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Agony

std::vector::resize slow in debug mode

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Okay, I tried looking for already written suggestions on this, but I couldn't come up with a successful search string for Google. I'm so worthless. [smile] I've just experienced a problem where std::vector::resize() is painfully slow in debug mode. Up until now, I've had no problem with debug code. It was a bit slower, but didn't affect things severely. Now I'm having trouble debugging anything. Release mode works just fine; all the optimizations properly cut out the crap that isn't needed. It seems to be specifically caused by the copy constructor being called on every element (around ~4 million or so), inside the internally called insert(). (Specifically, it's the fill() function, but that's probably specific to VC6; yes, I know, I said VC6 in reference to the STL.) The vector is just a vector of unsigned chars. I know it's not the allocation itself; I call a reserve just before that, and it works quite quickly. It's just the resize that is slow. Theoretically, I'd like it best if it didn't initialize all the elements to anything at all (since I copy data from elsewhere immediatley afterwards), but if I can't get this to work right, I might fall back to simply using new and delete in this one case. But if there is any settings I could change, or any minor code changes I could make, I'd love it. Debug mode should still be able to optimize some things.

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As far as I know, SC++L containers only consider their content as objects, so there is no way for it not to use copying constructors when resizing, especially vector, since when you call resize, it must allocate all objects that are not yet to match the size you asked it, it's exactly what it should be doing.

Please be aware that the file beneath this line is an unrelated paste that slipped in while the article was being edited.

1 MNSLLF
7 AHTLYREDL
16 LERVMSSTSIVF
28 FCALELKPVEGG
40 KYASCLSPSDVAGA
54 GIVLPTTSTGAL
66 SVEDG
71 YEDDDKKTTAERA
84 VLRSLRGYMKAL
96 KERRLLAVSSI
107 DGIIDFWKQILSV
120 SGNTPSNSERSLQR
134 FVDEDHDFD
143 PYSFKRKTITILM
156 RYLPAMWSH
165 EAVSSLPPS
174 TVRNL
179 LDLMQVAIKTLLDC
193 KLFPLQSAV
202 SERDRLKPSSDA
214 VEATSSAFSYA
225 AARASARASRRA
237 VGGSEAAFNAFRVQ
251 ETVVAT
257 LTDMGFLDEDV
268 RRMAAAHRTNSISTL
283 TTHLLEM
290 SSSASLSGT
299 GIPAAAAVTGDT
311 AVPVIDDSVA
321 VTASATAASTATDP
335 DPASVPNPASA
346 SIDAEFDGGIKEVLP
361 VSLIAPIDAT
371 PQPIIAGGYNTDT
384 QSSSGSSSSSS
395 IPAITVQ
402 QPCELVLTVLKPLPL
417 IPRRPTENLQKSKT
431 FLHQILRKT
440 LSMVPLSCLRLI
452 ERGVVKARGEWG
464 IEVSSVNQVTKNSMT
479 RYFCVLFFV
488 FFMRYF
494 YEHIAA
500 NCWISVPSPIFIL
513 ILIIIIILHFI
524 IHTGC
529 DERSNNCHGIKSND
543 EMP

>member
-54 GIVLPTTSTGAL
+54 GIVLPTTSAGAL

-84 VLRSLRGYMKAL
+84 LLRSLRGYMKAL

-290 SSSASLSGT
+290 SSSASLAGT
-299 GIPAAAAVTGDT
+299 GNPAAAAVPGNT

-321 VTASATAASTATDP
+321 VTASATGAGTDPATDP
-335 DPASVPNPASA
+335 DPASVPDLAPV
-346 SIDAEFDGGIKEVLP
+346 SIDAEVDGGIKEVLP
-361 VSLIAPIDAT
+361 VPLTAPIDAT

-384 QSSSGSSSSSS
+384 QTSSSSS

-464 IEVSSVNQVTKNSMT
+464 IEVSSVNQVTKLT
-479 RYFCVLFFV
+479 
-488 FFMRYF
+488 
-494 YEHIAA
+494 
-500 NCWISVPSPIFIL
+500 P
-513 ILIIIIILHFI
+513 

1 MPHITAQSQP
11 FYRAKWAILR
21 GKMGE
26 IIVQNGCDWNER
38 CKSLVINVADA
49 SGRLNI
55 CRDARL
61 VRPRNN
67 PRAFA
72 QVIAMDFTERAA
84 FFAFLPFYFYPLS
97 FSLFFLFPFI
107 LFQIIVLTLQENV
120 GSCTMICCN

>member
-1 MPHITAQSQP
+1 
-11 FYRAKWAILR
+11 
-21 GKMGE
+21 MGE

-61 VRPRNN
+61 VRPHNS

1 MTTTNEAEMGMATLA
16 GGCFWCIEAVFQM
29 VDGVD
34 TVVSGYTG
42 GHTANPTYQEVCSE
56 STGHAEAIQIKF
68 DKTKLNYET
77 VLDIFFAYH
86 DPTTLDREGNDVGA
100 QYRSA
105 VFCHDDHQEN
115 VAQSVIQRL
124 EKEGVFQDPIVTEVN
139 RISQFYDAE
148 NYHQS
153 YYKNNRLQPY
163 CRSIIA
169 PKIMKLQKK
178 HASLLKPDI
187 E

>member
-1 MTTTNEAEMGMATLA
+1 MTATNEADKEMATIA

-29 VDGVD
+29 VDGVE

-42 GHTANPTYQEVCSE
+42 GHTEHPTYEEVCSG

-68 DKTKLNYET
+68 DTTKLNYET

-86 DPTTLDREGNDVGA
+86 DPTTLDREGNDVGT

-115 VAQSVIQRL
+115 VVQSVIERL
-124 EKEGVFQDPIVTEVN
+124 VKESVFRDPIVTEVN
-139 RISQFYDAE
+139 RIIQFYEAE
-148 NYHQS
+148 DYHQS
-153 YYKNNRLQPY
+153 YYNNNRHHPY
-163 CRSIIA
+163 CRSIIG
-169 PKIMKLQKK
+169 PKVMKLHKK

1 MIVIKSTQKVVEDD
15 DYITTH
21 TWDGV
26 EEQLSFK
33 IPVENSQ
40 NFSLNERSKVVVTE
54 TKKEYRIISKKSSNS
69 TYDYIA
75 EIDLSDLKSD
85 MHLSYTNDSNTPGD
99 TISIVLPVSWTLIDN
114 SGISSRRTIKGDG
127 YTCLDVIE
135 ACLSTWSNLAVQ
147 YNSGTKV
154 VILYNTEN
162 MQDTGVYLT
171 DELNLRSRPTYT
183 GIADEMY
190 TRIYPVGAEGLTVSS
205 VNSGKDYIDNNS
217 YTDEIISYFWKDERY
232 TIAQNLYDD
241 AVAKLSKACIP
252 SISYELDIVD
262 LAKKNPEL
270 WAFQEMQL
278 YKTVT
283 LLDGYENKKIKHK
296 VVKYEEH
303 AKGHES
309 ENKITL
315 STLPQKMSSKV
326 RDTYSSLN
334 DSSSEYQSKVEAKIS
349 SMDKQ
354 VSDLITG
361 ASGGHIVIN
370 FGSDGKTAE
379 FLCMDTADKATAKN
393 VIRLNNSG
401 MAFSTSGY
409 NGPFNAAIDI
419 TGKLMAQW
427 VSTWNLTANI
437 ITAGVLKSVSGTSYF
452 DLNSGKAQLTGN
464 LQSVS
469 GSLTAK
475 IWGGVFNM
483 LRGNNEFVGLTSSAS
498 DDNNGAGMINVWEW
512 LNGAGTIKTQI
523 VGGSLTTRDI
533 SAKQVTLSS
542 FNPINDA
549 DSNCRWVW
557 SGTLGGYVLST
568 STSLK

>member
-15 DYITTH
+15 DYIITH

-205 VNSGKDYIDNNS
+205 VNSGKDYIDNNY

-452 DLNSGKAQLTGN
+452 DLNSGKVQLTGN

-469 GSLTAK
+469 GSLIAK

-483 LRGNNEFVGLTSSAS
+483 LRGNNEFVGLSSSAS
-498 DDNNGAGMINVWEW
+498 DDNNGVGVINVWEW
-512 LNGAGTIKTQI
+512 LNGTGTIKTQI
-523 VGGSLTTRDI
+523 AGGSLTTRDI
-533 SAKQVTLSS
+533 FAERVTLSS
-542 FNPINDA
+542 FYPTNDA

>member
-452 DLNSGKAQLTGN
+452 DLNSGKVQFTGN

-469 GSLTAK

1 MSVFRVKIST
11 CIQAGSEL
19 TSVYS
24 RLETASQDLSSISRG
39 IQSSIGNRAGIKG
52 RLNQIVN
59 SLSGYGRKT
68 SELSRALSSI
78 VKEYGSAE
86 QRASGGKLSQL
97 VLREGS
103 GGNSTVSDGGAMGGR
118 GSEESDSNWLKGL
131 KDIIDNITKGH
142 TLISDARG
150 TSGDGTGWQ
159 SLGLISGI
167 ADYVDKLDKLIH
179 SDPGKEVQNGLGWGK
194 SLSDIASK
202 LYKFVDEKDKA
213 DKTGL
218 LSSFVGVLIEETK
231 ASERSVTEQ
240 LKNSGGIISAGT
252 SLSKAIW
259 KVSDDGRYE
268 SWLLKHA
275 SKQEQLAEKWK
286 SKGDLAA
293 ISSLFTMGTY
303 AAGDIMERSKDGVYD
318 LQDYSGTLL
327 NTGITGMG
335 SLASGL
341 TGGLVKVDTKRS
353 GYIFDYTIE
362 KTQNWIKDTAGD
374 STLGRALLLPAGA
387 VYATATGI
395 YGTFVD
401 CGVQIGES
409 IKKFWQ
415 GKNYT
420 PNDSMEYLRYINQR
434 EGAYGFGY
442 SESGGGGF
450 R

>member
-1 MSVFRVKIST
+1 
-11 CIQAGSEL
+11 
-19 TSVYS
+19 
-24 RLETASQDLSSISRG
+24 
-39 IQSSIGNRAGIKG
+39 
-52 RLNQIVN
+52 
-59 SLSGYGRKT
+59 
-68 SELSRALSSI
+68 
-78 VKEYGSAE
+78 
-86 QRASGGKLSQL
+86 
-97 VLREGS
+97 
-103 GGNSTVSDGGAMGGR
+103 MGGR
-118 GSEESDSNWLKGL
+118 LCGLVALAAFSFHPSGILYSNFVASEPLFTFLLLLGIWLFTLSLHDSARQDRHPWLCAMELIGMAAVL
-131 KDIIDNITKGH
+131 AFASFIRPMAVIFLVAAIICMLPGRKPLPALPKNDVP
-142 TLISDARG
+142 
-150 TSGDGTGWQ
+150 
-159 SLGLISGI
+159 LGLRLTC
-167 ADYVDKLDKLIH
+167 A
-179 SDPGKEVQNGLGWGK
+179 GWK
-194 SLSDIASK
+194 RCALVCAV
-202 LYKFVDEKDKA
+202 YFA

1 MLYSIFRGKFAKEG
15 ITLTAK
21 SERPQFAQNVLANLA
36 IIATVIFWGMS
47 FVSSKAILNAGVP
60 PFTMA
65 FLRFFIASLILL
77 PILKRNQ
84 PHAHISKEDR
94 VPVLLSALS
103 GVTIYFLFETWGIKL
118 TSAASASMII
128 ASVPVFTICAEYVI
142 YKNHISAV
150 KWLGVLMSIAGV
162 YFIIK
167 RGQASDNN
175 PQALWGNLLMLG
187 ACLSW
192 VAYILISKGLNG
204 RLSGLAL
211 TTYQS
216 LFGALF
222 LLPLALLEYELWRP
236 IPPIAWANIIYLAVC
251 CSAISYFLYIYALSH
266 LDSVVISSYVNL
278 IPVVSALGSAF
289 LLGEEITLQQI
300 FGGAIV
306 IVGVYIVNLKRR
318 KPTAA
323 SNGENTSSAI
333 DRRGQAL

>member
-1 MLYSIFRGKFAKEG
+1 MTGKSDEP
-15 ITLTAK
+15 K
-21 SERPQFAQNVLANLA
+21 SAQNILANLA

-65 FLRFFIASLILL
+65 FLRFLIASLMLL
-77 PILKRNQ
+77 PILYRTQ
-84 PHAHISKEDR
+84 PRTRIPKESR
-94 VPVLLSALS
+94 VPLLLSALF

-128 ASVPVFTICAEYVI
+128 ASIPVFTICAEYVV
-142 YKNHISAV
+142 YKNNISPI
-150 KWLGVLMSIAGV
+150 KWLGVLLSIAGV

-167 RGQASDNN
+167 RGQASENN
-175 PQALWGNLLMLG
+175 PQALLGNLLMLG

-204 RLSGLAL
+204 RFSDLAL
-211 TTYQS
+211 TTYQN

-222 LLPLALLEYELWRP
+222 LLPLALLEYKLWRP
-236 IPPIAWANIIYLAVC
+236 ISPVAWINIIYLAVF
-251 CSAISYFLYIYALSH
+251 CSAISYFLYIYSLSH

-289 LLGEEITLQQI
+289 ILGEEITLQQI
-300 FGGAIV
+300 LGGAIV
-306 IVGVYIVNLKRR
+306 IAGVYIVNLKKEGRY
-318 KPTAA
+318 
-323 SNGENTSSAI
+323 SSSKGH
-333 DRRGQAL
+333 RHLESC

If your objects are large and are not meant to be copied, you really should use some sort of smart pointer or resort to manual pointer allocation/deallocation.

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#pragma optimize got me really excited last night, but I couldn't try it until this morning. Sadly, it didn't work, though I'll definitely remember it for possible future use. I tried all sorts o' things, but I was probably using it wrong.

Regardless, I found a solution. I've heard a lot and read some stuff regarding allocators, I definitely knew they existed, but I hadn't messed with 'em yet. But I saw that my problem was with allocator.construct(), which was calling placement new for an unsigned char. I created my own allocator that overrode construct() and destroy(), making them do absolutely nothing. I don't know if that's an ugly hack or not (though it sounds reasonable enough to me currently); regardless, it works and I am happy and can actually debug the rest of my program. Yay debugging.

[edit]Sneftel, I just reread your statement, and I can't believe I totally forgot inlining. Geez, that probably would've worked. That's what you get when you read the solution in the evening, and then implement it in the morning; you forget half the solution, but don't realize that you forgot half. Ah! Smack me if you wish. [smile][/edit]

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